Keeping Track of Animal Abusers
An Animal Rights Article from


Mark Hawthorne, Striking At The Roots
May 2010

In the hierarchy of social justice issues, the rights of animals are often ranked at or near the very bottom of the pyramid. Sadly, most people overlook the problems animals face, regarding them less as beings with emotions and desires and more as objects whose central role is to satisfy the needs of humans: food, clothing, scientific advancement, entertainment, companionship, etc. Even the law regards animals as property, with no more rights than a toaster or an old sofa. Yet the law can help protect animals, and organizations around the world are dedicated to creating animal-protection legislation and ensuring that animal abusers are held responsible for their crimes.

One such group, the Animal Legal Defense Fund, has just launched a campaign urging states to enact animal-abuser registries that would help keep anyone convicted of felony animal cruelty away from new victims by allowing animal shelters and humane societies to more thoroughly screen potential adopters. Such registries, inspired by Megan’s Law, would also allow the public to discover if animal abusers live in their community.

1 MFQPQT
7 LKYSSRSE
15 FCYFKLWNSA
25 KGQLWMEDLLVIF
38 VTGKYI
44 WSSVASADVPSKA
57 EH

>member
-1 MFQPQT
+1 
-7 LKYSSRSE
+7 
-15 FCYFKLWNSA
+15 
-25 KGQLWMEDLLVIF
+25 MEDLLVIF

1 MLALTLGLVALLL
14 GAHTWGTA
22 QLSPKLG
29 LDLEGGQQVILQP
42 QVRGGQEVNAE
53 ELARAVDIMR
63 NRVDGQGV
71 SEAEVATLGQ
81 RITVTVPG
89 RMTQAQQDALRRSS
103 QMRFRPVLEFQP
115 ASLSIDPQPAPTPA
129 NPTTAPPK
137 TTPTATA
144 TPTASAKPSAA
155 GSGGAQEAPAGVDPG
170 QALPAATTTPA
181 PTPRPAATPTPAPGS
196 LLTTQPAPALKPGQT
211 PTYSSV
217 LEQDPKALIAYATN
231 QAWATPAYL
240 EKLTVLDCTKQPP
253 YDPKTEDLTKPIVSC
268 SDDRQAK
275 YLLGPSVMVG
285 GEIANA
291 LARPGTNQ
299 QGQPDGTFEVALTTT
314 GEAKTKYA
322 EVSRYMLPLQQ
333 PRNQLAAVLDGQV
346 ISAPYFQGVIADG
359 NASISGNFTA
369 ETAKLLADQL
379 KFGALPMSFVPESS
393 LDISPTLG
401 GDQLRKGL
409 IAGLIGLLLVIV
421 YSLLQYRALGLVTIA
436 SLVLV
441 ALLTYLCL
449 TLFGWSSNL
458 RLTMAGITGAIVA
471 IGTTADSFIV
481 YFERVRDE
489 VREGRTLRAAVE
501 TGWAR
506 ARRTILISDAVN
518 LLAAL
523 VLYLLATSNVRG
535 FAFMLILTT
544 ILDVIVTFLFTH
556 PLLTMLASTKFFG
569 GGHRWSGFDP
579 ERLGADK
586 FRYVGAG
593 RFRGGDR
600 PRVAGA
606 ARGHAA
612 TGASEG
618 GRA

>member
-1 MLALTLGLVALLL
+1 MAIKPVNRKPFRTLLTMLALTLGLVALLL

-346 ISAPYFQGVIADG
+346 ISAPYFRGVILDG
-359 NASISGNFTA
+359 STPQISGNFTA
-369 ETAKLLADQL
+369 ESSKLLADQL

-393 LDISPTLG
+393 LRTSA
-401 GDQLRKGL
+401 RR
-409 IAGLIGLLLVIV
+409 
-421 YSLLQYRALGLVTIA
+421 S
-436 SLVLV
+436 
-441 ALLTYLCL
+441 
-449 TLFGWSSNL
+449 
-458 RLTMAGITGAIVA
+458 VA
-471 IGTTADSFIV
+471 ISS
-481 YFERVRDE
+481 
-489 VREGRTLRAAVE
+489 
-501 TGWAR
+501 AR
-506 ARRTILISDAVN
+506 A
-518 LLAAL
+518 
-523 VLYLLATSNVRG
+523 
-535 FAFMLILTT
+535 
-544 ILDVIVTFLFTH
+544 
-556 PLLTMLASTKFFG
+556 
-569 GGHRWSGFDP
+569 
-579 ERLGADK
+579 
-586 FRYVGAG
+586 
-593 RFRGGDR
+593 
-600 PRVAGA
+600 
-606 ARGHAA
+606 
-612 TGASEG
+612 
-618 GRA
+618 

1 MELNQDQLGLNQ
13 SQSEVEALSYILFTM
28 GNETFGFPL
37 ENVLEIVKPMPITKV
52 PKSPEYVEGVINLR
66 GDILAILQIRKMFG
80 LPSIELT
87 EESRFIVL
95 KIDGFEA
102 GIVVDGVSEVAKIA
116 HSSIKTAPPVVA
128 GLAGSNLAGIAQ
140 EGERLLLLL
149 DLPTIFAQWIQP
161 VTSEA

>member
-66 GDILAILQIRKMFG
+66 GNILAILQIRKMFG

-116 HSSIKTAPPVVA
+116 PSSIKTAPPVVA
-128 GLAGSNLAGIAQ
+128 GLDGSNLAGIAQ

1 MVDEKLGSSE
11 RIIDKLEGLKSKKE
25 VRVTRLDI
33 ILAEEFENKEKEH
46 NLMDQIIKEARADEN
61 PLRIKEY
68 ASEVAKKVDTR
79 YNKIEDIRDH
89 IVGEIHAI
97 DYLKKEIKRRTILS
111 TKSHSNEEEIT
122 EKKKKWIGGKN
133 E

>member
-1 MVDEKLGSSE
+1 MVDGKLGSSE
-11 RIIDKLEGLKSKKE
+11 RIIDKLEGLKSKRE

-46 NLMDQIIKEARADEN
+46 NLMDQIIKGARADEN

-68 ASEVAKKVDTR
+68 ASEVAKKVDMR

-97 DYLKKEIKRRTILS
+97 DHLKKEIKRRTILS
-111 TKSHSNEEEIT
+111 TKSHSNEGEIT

“Animal abuse is not only a danger to our cats, dogs, horses and other animals, but also to people,” says Stephen Wells, executive director of ALDF. “Many animal abusers have a history of domestic violence or other criminal activity, and there is a disturbing trend of animal abuse among our country’s most notorious serial killers.” These murderers include Ted Bundy, Jeffrey Dahmer, Albert DeSalvo (“The Boston Strangler”), David Berkowtiz (“The Son of Sam”) and Dennis Rader (“The BTK Killer”), all of whom tortured and killed animals before moving on to humans. Animal cruelty is so common among violent offenders that the FBI has linked it to serial homicides, domestic violence and child abuse. “But it’s not just about how animal abusers end up also hurting or killing humans,” says Wells. “It should be enough to protect our animals from repeat offenders ― and any abuse of any kind.”

You can learn more about the registry at ExposeAnimalAbusers.

ALDF’s campaign launch coincided with National Justice for Animals Week (February 21-27), an effort by the nonprofit to educate the public about abuses that have become a hidden epidemic in the US. Throughout the week, ALDF will be posting daily action items, advice on how to recognize and report cruelty to animals and profiles of 2010 National Justice for Animals Week honorees ― district attorneys and other local law enforcement officials who have demonstrated an aggressive commitment to bringing animal abusers to justice.

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